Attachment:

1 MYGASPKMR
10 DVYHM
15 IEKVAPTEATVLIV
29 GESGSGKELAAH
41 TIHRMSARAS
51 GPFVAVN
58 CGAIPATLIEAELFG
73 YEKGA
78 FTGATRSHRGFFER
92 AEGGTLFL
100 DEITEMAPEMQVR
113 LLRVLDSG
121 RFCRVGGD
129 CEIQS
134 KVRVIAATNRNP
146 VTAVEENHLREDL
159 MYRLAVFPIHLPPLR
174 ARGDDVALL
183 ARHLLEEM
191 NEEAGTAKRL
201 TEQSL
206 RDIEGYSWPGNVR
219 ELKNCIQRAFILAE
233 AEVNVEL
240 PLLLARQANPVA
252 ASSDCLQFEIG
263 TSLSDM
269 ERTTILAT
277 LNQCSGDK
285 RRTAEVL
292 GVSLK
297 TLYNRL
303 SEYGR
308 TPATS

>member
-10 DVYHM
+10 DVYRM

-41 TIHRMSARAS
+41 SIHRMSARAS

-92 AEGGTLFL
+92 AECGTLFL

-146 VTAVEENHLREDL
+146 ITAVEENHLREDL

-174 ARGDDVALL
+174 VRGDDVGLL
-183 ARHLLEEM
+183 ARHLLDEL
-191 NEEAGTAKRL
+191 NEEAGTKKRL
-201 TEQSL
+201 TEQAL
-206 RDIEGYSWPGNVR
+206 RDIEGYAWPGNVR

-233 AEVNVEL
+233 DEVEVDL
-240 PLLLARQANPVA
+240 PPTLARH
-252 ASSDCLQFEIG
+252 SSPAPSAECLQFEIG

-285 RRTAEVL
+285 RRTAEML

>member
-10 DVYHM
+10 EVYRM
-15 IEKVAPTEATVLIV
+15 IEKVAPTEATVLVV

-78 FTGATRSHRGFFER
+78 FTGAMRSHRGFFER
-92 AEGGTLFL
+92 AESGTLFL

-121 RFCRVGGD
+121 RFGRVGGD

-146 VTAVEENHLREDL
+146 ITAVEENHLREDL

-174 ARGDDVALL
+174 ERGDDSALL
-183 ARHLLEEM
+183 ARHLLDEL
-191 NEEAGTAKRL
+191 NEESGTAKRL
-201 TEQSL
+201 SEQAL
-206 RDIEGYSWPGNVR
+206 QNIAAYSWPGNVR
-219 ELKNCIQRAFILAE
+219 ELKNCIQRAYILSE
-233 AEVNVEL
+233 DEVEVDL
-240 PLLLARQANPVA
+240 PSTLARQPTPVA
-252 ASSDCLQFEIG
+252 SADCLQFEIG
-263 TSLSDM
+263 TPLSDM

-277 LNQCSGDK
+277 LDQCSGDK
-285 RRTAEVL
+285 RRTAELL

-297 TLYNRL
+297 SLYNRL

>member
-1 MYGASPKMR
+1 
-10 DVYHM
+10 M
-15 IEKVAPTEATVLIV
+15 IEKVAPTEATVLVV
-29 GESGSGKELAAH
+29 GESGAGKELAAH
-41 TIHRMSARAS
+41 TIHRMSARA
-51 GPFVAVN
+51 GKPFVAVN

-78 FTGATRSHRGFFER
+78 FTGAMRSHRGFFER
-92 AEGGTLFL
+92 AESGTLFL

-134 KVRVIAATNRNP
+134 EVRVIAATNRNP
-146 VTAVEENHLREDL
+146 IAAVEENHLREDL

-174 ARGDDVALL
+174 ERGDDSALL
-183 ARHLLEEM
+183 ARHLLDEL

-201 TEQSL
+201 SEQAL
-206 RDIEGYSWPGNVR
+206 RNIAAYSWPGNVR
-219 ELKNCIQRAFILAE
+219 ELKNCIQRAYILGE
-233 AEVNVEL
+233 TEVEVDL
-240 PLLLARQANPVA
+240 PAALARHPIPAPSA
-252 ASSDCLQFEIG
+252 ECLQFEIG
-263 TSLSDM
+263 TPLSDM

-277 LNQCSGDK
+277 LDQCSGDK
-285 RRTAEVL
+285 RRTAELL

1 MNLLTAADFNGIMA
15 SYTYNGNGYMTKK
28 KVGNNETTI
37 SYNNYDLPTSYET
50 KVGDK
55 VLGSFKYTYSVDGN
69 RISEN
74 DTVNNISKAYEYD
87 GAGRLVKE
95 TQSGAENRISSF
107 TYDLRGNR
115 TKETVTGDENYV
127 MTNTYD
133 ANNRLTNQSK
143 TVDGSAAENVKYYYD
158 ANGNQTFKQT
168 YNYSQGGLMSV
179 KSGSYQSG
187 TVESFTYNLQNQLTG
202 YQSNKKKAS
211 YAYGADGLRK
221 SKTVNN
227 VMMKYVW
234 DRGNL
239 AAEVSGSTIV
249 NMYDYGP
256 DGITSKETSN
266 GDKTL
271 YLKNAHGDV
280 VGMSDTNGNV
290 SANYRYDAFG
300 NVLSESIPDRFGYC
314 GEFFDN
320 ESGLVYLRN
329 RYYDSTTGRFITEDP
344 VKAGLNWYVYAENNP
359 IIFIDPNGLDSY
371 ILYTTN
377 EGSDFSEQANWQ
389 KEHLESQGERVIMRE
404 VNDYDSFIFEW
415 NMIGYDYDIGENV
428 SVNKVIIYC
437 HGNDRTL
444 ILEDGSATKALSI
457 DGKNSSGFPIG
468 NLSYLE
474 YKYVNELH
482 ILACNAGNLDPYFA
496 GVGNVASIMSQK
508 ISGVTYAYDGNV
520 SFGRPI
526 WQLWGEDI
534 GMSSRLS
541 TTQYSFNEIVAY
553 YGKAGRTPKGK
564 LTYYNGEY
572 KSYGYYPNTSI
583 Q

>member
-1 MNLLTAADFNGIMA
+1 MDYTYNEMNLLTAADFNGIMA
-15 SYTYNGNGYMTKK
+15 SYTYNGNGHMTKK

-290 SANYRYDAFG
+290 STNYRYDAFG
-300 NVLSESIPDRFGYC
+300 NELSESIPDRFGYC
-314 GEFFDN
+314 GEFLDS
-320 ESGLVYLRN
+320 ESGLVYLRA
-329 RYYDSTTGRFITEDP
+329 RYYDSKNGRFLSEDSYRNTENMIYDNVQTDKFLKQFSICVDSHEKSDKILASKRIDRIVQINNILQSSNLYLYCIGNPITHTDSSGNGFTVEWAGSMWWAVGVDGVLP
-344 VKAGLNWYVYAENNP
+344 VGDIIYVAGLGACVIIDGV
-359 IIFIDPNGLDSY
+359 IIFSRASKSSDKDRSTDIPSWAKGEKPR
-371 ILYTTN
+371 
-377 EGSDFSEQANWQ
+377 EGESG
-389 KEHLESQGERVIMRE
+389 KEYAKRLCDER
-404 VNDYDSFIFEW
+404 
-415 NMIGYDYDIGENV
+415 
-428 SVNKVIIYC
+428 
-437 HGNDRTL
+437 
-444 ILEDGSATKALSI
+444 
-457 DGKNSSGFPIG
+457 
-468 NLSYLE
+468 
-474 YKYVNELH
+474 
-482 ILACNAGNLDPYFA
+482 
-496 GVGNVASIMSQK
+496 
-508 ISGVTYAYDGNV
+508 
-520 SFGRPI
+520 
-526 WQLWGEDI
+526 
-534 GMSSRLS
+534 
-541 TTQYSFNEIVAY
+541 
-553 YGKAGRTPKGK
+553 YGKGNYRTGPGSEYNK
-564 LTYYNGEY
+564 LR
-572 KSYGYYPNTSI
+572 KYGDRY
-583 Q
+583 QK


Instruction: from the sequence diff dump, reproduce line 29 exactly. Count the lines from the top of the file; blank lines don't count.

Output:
277 LNQCSGDK